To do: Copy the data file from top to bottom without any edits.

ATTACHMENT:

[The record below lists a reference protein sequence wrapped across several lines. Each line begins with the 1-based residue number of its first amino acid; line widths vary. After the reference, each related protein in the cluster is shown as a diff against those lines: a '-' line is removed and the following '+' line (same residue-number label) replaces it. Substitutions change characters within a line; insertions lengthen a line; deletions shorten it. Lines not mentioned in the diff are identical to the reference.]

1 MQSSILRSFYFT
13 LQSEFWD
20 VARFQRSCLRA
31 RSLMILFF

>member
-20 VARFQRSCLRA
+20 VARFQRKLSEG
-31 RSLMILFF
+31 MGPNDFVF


[The record below lists a reference protein sequence wrapped across several lines. Each line begins with the 1-based residue number of its first amino acid; line widths vary. After the reference, each related protein in the cluster is shown as a diff against those lines: a '-' line is removed and the following '+' line (same residue-number label) replaces it. Substitutions change characters within a line; insertions lengthen a line; deletions shorten it. Lines not mentioned in the diff are identical to the reference.]

1 MQSSILRSFYFT
13 LQSEFWD
20 VARFQRSCLRA
31 RSLMILFF

>member
-20 VARFQRSCLRA
+20 VARFQRKLSEG
-31 RSLMILFF
+31 MGPNDFVF